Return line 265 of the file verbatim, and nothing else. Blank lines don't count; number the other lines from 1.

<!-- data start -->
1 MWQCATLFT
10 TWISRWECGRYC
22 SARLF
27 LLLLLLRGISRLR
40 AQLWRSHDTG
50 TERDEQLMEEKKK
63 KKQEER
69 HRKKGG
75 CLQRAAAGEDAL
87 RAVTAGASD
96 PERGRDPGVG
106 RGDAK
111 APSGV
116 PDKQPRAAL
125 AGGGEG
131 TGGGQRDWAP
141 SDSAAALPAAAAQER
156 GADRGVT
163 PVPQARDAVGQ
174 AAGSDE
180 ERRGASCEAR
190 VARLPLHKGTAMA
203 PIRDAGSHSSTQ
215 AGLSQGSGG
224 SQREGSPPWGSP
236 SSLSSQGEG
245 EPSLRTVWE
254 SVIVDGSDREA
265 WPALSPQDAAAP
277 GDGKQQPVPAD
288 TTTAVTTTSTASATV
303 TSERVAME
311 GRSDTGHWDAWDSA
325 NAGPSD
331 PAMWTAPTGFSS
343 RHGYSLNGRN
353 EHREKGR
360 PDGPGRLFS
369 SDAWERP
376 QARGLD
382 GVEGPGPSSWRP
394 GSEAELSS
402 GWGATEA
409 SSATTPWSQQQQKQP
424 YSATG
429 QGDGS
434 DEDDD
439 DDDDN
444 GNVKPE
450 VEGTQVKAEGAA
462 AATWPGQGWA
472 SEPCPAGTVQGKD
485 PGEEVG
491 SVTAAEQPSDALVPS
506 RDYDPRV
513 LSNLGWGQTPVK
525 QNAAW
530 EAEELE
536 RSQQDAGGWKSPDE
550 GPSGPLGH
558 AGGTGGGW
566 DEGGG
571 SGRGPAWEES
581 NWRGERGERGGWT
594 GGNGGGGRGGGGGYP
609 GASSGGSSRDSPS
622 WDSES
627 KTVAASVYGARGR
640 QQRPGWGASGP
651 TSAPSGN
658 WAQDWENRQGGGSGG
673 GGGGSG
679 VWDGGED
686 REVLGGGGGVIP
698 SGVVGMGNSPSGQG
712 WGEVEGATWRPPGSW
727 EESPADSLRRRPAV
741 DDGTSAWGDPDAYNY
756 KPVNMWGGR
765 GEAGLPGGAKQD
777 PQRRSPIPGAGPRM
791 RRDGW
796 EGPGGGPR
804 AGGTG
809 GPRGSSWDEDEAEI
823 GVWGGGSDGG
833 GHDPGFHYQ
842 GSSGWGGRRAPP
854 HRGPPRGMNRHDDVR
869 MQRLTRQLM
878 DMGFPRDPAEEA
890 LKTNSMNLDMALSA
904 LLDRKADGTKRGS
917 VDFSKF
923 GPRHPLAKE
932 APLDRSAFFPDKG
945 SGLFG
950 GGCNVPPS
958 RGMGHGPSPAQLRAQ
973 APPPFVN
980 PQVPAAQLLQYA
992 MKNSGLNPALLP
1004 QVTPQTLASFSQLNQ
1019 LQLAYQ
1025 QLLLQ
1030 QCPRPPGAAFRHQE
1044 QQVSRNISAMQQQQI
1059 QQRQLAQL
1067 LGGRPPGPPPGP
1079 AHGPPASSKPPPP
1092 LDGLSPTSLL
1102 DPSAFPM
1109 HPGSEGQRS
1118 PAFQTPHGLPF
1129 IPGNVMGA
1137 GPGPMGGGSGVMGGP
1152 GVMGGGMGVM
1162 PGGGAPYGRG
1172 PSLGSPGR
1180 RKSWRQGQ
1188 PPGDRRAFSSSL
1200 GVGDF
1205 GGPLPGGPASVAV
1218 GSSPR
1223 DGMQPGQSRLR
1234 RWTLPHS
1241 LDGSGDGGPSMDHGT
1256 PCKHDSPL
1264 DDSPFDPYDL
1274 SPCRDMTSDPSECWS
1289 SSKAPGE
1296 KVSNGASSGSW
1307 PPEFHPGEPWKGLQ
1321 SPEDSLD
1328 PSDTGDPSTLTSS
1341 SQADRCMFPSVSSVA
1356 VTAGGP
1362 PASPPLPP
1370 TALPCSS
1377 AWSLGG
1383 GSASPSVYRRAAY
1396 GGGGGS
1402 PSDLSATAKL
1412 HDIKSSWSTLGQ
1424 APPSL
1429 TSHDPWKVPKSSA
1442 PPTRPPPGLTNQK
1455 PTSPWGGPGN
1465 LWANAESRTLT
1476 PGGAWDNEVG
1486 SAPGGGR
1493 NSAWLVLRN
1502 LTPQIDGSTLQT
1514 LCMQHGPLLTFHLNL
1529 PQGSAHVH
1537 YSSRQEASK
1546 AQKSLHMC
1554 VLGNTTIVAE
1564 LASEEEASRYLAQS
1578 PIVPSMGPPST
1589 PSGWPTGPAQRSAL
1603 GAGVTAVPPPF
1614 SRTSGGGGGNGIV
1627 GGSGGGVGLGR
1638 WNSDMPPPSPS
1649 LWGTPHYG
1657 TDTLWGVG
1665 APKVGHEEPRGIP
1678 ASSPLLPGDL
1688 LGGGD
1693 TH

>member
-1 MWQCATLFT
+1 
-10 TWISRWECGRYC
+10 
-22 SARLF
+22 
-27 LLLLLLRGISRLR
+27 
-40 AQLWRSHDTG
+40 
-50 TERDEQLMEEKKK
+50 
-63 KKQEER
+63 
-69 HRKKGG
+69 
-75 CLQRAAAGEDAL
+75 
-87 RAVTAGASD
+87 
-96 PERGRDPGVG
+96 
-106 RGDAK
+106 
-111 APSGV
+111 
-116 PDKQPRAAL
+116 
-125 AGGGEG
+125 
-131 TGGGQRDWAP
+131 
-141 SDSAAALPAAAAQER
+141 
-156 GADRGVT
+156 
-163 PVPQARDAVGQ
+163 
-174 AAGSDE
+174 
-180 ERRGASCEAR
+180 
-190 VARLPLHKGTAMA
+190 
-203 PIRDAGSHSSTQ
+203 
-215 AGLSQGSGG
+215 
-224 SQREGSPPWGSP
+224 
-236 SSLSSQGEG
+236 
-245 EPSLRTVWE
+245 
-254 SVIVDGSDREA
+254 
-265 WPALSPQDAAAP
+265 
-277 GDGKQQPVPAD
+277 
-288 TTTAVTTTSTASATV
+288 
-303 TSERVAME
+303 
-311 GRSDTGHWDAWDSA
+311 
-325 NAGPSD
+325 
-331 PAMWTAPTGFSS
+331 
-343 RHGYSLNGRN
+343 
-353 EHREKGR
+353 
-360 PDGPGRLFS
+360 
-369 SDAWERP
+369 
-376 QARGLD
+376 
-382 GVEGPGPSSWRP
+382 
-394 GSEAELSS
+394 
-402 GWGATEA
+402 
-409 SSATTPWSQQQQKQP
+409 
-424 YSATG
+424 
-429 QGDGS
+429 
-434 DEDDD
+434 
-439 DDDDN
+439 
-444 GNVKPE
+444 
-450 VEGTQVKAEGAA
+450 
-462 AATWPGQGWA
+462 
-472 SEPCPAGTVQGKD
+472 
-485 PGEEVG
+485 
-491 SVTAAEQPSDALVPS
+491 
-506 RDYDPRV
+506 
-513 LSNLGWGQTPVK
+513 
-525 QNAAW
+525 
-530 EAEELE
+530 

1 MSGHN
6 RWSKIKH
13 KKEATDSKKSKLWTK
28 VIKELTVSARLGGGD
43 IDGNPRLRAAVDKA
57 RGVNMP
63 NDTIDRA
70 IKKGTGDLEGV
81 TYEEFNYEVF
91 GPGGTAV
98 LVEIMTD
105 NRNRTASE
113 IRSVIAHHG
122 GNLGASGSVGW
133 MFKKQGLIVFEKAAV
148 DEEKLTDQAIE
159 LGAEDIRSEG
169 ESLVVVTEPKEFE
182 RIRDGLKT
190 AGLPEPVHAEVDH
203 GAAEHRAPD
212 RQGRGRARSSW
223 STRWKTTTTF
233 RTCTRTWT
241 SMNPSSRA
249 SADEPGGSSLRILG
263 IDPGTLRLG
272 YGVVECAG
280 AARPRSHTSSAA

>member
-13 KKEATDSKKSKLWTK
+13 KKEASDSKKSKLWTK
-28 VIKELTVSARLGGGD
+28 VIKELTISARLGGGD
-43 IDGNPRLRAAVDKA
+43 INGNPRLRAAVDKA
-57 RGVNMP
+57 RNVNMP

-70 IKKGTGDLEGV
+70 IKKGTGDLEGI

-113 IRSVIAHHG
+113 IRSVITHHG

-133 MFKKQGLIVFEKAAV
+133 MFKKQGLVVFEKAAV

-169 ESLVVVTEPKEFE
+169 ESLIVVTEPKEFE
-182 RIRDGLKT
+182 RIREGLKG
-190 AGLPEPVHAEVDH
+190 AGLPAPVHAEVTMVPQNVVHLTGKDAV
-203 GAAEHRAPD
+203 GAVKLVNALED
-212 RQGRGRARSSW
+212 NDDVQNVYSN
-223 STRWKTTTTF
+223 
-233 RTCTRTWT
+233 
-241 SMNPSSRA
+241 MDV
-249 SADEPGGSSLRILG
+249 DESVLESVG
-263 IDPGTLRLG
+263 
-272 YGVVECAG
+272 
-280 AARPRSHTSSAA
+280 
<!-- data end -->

-434 DEDDD